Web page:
The second dive was Gordon and myself alone. We made our way until we lost sight of the anchor line and the other divers. I started to run low on gas. We were lost. I wasn’t afraid that we would die, I was afraid we’d be banned from diving the rest of the trip (stuff like that happens to stupid divers). After executing a textbook safety stop at 15 feet in open water, we surfaced about 300 yards from the boat. After getting the divemaster’s attention, we were picked up unceremoniously in a small dingy accompanied by the catcalls of the other divers. We coulda kicked to the boat, I tell ya, but I guess we did the right thing.
The next dive was under a gas rig near the East Bank. After our debacle on the West Bank, I was happy to see that there was no real way to get lost under the giant metal legs of this sea rig. What was really cool was the abundance of wildlife — dozens of silky sharks, hundreds of bluejack, gigantic sea turtles munching on sponge. Our steel 95 tanks allowed Gordon and I to stay in the water longer than the other divers. Something feels very spooky when you’re the only one in the water. Those barracuda suddenly look a lot more menacing.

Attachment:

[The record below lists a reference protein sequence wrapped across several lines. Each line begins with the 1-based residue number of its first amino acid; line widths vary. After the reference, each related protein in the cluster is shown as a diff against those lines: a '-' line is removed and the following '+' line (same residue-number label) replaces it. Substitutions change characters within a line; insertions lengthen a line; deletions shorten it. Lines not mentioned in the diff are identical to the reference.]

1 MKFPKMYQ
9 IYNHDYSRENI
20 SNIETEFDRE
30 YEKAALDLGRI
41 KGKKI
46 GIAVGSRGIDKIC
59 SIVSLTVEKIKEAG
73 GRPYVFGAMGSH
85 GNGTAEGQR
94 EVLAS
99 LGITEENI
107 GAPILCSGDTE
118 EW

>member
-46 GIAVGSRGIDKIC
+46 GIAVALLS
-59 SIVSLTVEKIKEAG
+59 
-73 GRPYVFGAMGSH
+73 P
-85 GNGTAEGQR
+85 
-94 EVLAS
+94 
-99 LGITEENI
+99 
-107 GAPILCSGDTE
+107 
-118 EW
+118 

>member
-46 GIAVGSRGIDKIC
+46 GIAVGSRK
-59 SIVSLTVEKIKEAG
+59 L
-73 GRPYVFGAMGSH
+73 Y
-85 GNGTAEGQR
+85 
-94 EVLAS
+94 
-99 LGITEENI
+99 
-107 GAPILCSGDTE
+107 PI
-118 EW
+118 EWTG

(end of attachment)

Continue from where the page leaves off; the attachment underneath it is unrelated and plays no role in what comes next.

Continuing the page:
The nearby East Bank offered the day’s final two dives. Schools of trigger fish and huge barracuda ringed the depth. I found my way to a patch of flat rock (thought it was sand, ended up cutting my knees) and crawled around, looking under the coral. The powerful ocean surge would pull me at first into and then away from the coral tops. It was sorta fun once I figured out how to use it but was a little frustrating at first.